- The average water vapour content in the atmosphere, both at the Earth’s surface and higher in the atmosphere, has been increasing at a rate of 1–2% per decade since reliable measurements began in the 1980s. The greater intensity of heavy rains expected from this increasing humidity has been observed in some regions. Observed changes in ocean salinity are consistent with intensification of the water cycle over the oceans.
- There is evidence of a shift in weather systems toward the Earth’s polar regions, and an apparent strengthening in the winds over the Southern Ocean over the last 40 years. This is believed to have contributed to observed warming over the Antarctic Peninsula and Patagonia, to cooling over eastern Antarctica and the Antarctic plateau, to associated changes in sea ice and the Box 5 ocean, and probably to the decreases in rainfall over south-western Australia.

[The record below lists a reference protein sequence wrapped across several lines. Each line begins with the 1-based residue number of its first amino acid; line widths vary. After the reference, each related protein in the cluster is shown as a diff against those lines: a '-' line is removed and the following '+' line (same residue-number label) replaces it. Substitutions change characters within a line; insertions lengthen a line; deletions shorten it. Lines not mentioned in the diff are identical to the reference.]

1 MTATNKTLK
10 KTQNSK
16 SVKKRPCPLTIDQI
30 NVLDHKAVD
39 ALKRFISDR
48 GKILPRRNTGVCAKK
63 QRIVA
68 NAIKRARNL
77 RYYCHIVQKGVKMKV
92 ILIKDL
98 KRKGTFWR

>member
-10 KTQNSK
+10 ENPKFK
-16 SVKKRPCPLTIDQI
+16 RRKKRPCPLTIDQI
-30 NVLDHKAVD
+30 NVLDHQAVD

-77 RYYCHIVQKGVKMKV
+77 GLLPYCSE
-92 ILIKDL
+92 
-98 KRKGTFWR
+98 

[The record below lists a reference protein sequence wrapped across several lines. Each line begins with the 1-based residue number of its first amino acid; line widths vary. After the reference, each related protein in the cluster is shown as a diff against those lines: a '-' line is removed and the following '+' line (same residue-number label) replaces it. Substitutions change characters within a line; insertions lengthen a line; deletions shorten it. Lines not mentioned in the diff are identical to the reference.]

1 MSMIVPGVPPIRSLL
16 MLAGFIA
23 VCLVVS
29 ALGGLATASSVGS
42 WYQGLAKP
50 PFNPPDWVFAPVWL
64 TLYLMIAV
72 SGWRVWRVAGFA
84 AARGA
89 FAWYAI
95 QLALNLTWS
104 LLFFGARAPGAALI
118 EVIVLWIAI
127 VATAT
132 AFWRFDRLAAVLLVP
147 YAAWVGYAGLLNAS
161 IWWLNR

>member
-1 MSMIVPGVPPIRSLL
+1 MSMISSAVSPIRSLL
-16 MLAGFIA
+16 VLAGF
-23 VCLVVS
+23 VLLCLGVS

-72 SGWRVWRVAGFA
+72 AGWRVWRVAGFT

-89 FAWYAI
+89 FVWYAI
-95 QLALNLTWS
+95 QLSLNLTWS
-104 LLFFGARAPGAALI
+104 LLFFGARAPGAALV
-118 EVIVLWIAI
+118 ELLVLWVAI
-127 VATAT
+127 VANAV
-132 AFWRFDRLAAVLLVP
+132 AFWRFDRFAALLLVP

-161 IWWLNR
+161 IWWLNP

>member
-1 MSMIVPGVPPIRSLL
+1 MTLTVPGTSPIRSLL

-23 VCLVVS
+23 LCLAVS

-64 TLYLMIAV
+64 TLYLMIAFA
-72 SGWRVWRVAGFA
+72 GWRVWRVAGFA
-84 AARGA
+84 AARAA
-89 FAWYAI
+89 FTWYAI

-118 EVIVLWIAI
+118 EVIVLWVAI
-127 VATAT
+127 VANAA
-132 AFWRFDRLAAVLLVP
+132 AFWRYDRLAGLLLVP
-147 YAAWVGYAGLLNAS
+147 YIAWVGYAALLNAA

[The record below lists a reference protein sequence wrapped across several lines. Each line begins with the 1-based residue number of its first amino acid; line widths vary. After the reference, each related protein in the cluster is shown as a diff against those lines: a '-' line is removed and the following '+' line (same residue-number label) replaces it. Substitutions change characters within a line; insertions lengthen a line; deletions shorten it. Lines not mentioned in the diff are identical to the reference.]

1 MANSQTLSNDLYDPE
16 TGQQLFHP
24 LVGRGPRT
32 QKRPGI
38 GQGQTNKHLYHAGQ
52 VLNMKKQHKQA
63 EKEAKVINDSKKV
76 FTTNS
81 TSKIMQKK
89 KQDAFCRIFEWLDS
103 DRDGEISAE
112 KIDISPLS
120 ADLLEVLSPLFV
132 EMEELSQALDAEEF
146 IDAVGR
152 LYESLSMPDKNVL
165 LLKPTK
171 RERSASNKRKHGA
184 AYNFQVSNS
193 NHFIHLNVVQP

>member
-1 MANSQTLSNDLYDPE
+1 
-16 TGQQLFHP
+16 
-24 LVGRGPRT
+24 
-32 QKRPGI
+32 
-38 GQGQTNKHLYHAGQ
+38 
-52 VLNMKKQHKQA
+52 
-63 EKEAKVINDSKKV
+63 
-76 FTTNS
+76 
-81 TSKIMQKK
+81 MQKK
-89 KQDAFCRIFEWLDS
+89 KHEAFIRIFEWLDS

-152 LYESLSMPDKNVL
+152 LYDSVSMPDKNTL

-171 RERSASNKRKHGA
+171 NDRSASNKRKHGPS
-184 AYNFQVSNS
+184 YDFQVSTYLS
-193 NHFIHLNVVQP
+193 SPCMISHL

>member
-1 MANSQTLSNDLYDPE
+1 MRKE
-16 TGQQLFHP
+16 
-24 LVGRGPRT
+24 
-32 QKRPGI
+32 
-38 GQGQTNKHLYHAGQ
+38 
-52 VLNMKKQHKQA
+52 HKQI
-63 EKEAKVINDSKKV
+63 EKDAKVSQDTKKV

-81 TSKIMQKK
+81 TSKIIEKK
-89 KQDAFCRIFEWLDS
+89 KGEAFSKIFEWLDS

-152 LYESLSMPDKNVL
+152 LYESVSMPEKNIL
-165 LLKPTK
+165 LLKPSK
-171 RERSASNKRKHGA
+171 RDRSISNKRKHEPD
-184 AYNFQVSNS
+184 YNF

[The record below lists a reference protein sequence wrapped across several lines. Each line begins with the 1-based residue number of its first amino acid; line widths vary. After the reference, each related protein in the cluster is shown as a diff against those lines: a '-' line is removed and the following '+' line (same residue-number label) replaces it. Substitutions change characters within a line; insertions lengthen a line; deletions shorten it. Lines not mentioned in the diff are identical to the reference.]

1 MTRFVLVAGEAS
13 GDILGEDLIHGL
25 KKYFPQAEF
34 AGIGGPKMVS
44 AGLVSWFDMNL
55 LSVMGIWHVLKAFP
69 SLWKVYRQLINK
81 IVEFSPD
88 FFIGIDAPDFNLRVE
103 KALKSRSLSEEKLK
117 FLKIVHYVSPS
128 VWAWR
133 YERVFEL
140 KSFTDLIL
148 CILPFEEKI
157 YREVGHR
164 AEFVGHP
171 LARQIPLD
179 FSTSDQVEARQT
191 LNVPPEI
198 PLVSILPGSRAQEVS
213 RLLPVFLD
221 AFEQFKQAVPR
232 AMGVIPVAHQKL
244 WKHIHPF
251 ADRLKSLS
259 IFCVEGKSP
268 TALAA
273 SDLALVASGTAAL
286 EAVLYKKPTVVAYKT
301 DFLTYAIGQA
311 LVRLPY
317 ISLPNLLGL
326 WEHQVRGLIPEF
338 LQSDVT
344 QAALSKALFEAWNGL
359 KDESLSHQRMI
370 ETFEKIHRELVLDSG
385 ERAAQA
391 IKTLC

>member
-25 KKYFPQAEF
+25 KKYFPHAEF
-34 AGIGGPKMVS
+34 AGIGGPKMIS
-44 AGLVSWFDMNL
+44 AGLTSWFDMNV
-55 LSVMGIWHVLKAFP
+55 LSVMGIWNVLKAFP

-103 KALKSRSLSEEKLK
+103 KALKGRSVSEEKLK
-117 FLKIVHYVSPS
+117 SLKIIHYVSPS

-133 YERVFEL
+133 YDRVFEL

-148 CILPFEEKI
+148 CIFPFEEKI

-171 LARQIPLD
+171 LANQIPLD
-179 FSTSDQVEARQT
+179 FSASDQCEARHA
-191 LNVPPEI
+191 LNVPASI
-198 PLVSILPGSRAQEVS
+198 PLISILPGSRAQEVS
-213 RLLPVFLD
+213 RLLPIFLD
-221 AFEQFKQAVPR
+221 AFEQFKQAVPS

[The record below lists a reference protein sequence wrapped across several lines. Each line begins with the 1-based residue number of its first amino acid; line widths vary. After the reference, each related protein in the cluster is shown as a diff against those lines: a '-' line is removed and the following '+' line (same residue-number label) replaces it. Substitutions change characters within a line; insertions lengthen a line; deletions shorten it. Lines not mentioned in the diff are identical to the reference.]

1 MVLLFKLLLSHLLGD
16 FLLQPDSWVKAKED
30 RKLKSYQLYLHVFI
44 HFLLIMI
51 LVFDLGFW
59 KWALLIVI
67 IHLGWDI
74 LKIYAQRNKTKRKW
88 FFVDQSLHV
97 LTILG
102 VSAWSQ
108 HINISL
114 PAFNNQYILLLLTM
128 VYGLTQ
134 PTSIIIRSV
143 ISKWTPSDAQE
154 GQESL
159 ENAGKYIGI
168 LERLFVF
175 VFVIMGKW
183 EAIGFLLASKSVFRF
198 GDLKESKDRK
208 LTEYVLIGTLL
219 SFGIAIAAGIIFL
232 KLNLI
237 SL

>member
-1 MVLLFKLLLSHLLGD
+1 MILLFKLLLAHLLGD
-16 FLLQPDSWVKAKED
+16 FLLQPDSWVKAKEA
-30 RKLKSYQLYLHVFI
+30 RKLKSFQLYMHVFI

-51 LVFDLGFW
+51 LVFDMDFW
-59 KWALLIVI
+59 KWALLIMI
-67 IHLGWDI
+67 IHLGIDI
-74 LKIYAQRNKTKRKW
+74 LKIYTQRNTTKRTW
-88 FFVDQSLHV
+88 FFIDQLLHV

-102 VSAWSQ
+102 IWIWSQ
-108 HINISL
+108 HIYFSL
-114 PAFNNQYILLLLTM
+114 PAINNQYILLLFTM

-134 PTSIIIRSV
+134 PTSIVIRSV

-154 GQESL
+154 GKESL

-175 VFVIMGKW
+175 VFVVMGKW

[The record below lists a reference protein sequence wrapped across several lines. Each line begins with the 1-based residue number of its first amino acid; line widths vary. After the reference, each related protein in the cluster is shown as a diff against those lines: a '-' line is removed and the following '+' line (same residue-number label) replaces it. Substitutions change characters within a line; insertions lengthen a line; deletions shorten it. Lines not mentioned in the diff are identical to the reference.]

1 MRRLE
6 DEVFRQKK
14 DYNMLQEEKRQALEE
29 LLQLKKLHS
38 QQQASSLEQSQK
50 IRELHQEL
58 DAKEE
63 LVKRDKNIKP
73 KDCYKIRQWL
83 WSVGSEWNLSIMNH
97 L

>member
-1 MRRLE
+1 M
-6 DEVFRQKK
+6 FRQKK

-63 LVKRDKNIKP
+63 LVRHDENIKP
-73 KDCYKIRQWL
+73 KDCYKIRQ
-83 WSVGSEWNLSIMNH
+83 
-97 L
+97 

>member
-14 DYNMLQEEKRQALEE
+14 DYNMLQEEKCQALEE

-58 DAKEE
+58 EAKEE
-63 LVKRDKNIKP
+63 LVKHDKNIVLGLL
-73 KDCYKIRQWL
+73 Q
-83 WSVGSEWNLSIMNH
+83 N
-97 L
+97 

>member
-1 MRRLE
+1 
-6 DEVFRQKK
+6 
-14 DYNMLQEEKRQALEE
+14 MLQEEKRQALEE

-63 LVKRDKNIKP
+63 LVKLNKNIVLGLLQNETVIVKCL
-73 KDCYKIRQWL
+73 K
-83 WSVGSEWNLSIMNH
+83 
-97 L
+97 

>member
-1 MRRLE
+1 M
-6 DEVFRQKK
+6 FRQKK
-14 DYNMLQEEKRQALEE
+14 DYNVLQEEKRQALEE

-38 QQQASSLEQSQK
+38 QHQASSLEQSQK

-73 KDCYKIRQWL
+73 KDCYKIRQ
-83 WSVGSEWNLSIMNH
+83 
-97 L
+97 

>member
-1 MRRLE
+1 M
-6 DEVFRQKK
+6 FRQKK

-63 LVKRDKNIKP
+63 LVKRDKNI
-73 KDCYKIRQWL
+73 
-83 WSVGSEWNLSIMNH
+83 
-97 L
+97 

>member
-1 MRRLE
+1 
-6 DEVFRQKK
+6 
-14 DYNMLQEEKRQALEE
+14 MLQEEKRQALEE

- There are indications of recent changes in the temperatures and salinities of deep ocean currents such as those which carry North Atlantic water southward at depth and Antarctic bottom water north.
Australia’s climate has changed along with the global climate
In Australia, the average surface temperature has increased by about 0.7°C since 1960, with some areas having warmed faster and some showing relatively little warming (see Figure 3.5). The warming has caused an Australia wide average increase in the frequency of extremely hot days and a decrease in the frequency of cold days (see Figure 3.3).